Cannabis lobbying continues – POLITICO
With David Beavers and Garrett Ross
CANNABIS LOBBYING CONTINUES: The medical cannabis company Surterra Holdings has hired the Smith-Free Group to lobby on financial services and medical cannabis issues, according to a disclosure filing. It’s the latest registration in a burgeoning sub-niche of Washington lobbying, as both recreational and medical cannabis become bigger and bigger businesses in the states where they’re legal. (Surterra, which is based in Atlanta, says on its website that it produces a “beautifully refined, purified golden-hued cannabis oil, unlike any in the industry.”)
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— The National Cannabis Industry Association, which hired its first full-time lobbyist in 2014, spent $431,000 on Washington lobbying last year. And individual companies continue to hire their own lobbyists. Just this year, Uphold has hired former Rep. Bart Stupak (D-Mich.) of Venable, Paysafe Merchant Services Corporation hired Paul Hastings, the Washington CannaBusiness Association hired the Thompson Consulting Group and the Veterans Cannabis Project hired Federal Advocates. Cannabis companies such as Canndescent and Weedmaps retain lobbyists, too.
BMO ADDS ERIS GROUP: BMO Financial Corp. has hired Doyle Bartlett and Travis Johnson of the Eris Group to lobby on Dodd-Frank, according to a disclosure filing. The Eris Group will be the Canadian bank’s only Washington lobbying firm aside from Steptoe & Johnson, which lobbies for the bank but reported no activity in the first quarter. BMO was a client of the Podesta Group before the firm disintegrated last year.
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WHO LOBBIES FOR STARBUCKS: Starbucks stores across the country are closed this afternoon for racial-bias training after the wrongful arrest of two black men last month at a location in Philadelphia. Who represents Starbucks in Washington, you ask? Starbucks spent $880,000 on Washington lobbying last year, although the company has just one registered lobbyist. Starbucks also retains K&L Gates, McGuireWoods Consulting, Monument Policy Group and the Petrizzo Group.
WHAT JEFF MILLER’S UP TO: The Associated Press’ Matthew Daly and Richard Lardner take a look at the lobbying business that Jeff Miller of Miller Strategies (not to be confused with the former congressman of the same name who’s a lobbyist for McDermott Will & Emery) has built since arriving in Washington last year. Miller is close to Energy Secretary Rick Perry, House Majority Leader Kevin McCarthy and Marty Obst, an adviser to Vice President Mike Pence. One of his clients is “FirstEnergy Solutions, a bankrupt power company that relies on coal and nuclear energy to produce electricity. His assignment: push the Trump administration to use a so-called 202 order — named for a provision of the Federal Power Act — to secure a bailout worth billions of dollars.” President Donald Trump mentioned 202 orders at a rally last month in West Virginia the night after he dined with Miller. Full story.
SEAN SPICER STARTS CONSULTING FIRM: From Playbook’s afternoon edition: Sean Spicer “has launched RIGWIL LLC, a strategic consulting firm that is focused on advising corporate and trade association executives. The former White House press secretary recently hired Kay Foley as his chief of staff. Spicer said he does not plan to lobby. He also declined to comment on specific clients he is representing.”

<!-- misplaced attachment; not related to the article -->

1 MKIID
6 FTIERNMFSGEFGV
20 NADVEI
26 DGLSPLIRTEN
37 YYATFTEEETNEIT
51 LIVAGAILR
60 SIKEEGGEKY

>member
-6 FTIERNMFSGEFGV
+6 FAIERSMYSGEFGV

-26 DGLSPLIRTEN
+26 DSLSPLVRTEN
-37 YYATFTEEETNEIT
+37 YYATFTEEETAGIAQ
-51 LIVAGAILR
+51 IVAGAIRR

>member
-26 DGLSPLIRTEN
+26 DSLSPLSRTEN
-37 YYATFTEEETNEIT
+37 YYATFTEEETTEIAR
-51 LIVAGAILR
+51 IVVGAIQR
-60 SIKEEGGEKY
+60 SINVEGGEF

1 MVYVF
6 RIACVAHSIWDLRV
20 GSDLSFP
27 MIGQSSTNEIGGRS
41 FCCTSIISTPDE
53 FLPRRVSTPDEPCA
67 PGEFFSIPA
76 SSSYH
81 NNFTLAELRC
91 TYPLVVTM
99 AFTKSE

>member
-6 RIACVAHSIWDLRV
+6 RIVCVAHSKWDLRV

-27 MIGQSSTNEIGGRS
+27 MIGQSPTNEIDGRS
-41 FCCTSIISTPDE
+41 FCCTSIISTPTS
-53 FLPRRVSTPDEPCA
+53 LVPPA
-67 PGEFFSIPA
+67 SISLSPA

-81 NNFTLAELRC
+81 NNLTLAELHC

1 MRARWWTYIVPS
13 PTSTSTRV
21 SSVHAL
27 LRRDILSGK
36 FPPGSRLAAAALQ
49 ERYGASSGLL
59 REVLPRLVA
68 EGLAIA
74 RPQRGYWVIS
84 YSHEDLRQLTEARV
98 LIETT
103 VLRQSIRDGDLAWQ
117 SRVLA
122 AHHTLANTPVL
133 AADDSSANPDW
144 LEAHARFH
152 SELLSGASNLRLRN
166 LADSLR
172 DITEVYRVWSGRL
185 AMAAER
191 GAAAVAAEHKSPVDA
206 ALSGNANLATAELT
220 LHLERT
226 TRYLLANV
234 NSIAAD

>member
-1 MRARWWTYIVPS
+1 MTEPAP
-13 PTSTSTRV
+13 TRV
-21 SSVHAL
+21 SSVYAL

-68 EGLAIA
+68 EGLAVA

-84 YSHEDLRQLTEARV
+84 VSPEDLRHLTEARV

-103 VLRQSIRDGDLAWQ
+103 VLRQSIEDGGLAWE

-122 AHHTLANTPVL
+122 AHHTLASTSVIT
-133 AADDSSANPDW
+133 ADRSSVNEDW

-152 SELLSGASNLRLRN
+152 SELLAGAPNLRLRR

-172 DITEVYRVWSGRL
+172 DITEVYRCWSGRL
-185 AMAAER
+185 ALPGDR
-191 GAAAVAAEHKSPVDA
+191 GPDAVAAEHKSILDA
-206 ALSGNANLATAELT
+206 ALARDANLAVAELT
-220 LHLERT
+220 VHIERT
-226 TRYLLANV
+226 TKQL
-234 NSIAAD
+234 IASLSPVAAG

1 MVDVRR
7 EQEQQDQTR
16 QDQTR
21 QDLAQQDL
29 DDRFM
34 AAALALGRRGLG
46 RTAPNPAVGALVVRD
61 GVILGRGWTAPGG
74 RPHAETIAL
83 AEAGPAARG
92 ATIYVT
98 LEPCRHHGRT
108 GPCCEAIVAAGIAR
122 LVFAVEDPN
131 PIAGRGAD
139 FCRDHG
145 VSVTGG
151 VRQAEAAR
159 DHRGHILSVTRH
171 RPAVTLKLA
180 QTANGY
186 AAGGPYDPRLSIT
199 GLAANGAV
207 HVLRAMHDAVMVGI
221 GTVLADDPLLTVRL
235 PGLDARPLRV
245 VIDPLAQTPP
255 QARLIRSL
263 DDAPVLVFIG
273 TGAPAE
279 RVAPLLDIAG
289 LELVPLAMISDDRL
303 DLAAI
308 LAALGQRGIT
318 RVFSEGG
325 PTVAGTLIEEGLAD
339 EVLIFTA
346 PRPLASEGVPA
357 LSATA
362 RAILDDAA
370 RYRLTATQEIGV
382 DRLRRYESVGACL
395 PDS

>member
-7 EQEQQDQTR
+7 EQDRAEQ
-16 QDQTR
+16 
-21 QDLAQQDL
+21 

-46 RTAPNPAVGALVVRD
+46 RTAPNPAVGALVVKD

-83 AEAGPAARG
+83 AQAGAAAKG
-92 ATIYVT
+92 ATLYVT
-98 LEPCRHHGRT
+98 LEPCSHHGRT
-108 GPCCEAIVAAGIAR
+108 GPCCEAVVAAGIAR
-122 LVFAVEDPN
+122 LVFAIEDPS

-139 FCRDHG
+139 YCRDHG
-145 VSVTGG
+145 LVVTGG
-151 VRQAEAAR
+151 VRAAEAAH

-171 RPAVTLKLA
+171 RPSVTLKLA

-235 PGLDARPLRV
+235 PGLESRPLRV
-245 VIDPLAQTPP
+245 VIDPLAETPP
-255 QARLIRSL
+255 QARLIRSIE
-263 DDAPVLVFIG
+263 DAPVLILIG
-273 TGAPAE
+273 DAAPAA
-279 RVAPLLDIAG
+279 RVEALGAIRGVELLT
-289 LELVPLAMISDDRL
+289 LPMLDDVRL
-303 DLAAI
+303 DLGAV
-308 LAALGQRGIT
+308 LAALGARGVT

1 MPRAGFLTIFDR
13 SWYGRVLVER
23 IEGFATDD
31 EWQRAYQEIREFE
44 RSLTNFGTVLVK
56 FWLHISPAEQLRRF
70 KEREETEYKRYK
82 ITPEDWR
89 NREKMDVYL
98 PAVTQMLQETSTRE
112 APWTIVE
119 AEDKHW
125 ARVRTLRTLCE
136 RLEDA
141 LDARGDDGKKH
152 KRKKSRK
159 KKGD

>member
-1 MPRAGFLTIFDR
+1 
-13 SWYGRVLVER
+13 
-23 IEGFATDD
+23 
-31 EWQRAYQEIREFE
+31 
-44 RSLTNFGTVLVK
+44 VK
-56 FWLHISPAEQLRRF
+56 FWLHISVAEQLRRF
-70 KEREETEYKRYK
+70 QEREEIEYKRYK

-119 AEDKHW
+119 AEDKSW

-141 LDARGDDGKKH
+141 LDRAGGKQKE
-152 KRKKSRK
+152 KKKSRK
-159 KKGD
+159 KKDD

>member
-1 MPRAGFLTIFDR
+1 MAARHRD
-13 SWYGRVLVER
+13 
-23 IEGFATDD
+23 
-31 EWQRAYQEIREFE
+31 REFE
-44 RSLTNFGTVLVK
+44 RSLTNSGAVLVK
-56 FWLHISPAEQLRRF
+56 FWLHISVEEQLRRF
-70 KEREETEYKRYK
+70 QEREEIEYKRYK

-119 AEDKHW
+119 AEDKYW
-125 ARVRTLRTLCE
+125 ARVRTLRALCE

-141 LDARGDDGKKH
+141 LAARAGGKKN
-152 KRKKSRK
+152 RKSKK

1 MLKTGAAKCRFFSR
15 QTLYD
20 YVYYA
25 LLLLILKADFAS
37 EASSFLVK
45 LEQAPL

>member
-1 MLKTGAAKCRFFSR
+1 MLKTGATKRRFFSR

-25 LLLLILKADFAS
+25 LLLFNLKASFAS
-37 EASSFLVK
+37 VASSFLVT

AFL-CIO LAUNCHES SIX-FIGURE AD BUY IN LIGHT OF JANUS CASE: The AFL-CIO launched a six-figure national ad buy today in light of a forthcoming Supreme Court decision that is expected to shrink public-sector unions. (The case Janus v. AFSCME asks whether unions that represent government employees may collect fees from non-union employees to cover the cost of collective bargaining.) The print ads, which will run in USA Today, The Washington Post and newspapers in nine states, feature an open letter from the labor federation’s President Richard Trumka warning that “a dark web of corporate interests is trying to stop us with everything it has … but not matter what any CEO or lobbyist does, we’re standing for the freedom to join together in a union.”
— In addition to the print ads, the AFL-CIO is also running digital ads and has launched a website about the case. Josh Goldstein, an AFL-CIO spokesman, told PI that the print and digital ads will run into next week and that the “digital ones will likely continue through the decision.”
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PORK LOBBY PRESSES TRUMP ON CHINA TARIFFS: “The U.S. pork industry on Tuesday called for a swift resolution of a trade dispute with China, saying that is costing producers billions of dollars in lost profits,” POLITICO’s Doug Palmer reports. Jim Heimerl, an Ohio pig farmer who serves as president of the National Pork Producers Council, said in a statement that the trade group hopes “the next round of trade talks with China results in improved market access to a critical export market for U.S. pork and other farm products.” Full story.
IF YOU MISSED IT: “Corey Lewandowski is advising T-Mobile on how to win approval for its proposed merger with Sprint, according to the company,” POLITICO’s Theodoric Meyer and Margaret Harding McGill report. “Lewandowski is advising T-Mobile through Turnberry Solutions, a lobbying firm started last year by two fellow veterans of President Donald Trump’s campaign, which Lewandowski managed before being fired. T-Mobile hired Turnberry last year, but Lewandowski has denied any connection to the firm in the past. ‘I have nothing to do with Turnberry Solutions,’ he told POLITICO in September.